Couples who are trying to conceive and suspect, or have been diagnosed, with celiac disease should follow a strict gluten-free diet. As a person who has been gluten-free for almost 3 years now, I am very familiar with just how tough the transition to gluten-free can be. I find that many options for processed gluten-free foods may be just as unhealthy as other processed foods and this is why I highly recommend eating a modified Fertility Diet. Those couples embracing a gluten-free lifestyle can still eat a Fertility Diet, they just need to also avoid gluten. The easiest way to do this is to eat whole foods, avoid processed foods, and make foods from scratch. Many other nutrient dense grains are gluten free such as millet, brown rice, buckwheat, and quinoa.
Celiac disease testing is NOT part of the typical fertility testing that fertility specialists perform; it must be requested. The numerous studies linking celiac disease to lowered fertility should give doctors a clear signal the celiac disease testing should be performed for couples with unexplained infertility. Sadly, it is not a routine screening, but more and more information on celiac disease is coming out, forcing it into the health spotlight. Gluten-free living is not a trend, it is a necessity for a major health concern. Gluten-free foods are now widely available at most food markets.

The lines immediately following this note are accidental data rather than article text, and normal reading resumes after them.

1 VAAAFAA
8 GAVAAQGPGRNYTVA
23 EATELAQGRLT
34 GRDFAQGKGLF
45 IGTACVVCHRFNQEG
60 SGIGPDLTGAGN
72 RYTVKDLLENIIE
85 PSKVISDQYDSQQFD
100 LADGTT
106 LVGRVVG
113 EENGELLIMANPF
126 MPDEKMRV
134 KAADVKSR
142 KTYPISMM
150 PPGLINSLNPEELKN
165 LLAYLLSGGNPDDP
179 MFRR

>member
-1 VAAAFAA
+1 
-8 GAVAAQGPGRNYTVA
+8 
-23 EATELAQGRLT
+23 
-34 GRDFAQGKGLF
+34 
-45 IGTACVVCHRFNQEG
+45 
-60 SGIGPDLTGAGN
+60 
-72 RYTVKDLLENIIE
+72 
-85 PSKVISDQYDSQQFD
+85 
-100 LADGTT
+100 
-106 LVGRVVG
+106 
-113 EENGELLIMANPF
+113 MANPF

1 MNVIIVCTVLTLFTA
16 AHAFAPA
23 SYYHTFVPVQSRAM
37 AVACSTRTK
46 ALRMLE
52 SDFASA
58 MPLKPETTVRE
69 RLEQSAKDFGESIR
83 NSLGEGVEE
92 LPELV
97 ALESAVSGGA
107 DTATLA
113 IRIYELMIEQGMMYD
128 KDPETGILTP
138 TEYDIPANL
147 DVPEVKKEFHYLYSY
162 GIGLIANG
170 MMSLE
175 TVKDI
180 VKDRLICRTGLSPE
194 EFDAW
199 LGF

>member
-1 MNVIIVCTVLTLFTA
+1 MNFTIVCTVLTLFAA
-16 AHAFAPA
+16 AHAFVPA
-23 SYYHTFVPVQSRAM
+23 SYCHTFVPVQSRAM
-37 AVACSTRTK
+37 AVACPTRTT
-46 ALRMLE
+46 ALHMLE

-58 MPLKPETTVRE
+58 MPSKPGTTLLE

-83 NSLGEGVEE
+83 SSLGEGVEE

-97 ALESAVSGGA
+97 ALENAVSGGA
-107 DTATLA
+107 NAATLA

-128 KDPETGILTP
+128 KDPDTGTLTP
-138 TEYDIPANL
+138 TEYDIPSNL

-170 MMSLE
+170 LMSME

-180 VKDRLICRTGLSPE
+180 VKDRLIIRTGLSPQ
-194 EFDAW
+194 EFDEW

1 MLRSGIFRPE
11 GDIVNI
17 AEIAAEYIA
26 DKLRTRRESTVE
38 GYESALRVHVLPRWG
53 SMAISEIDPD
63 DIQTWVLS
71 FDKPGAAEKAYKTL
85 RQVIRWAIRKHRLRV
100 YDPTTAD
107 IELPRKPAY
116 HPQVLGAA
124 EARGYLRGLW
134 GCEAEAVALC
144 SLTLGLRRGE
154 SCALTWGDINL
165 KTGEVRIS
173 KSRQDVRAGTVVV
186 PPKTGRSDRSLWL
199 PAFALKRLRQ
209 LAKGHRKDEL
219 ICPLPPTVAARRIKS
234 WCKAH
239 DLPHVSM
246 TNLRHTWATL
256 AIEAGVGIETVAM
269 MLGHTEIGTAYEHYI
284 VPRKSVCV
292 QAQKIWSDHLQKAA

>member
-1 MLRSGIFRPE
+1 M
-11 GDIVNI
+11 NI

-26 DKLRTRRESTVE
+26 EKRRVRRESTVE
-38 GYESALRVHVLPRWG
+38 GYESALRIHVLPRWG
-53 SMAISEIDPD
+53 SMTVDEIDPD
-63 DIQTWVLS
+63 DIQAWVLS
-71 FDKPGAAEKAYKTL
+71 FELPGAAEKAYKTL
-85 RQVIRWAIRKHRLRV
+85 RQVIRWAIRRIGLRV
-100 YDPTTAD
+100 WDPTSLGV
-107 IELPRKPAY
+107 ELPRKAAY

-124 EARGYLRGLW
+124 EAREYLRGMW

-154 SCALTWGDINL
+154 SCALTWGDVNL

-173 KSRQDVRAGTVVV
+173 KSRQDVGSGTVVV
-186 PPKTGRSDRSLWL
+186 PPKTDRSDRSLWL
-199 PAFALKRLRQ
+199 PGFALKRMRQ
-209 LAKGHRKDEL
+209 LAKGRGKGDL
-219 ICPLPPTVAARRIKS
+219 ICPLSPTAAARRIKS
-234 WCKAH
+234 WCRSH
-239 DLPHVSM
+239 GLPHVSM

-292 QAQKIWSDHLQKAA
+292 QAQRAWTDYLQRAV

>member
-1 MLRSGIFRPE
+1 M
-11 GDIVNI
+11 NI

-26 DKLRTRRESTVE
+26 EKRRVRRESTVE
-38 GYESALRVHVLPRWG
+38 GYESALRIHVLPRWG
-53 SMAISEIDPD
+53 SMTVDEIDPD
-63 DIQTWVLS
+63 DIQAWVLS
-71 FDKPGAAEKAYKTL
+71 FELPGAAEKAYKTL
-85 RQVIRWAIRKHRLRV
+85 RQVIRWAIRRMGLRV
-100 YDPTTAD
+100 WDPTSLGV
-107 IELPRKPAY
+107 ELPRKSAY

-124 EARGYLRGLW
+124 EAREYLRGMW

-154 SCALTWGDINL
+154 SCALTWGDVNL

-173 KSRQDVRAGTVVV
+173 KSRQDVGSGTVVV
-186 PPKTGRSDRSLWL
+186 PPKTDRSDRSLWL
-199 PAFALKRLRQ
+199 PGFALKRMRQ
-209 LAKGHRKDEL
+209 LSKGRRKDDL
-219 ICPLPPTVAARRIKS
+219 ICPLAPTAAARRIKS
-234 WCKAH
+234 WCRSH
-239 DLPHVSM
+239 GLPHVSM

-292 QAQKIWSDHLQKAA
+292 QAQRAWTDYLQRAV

- Bast, Alice; O’Bryan, Tom; Bast, Elizabeth. (n.d.)Celiac Disease and Reproductive Health. Practical Gastroenterology, October 2009. Retrieved from: http://natural-fertility-info.com/wp-content/uploads/BastArticle.pdf
- D. G., PhD. (n.d.). Untangling the Relationship Between Celiac Disease and Infertility. Retrieved from: https://www.celiac.com/articles/22602/1/UntanglingtheRelationshipBetweenCeliacDiseaseandInfertility/Page1.html/addread
- Rodriguez, H., C.H., C.M.T. (n.d.). Fertility and Vitamin D – The Connection. Retrieved from: http://natural-fertility-info.com/fertility-vitamin-d.html
- Aguiar F.M., et. al. (2009). “Serological testing for celiac disease in women with endometriosis. A pilot study”. Clin. Exp. Obstet. Gynecol. 36 (1), 23-25. Retrieved from: http://europepmc.org/abstract/med/19400413
- Intrauterine Growth Restriction (IUGR). (n.d.). Retrieved from: http://www.webmd.com/baby/iugr-intrauterine-growth-restriction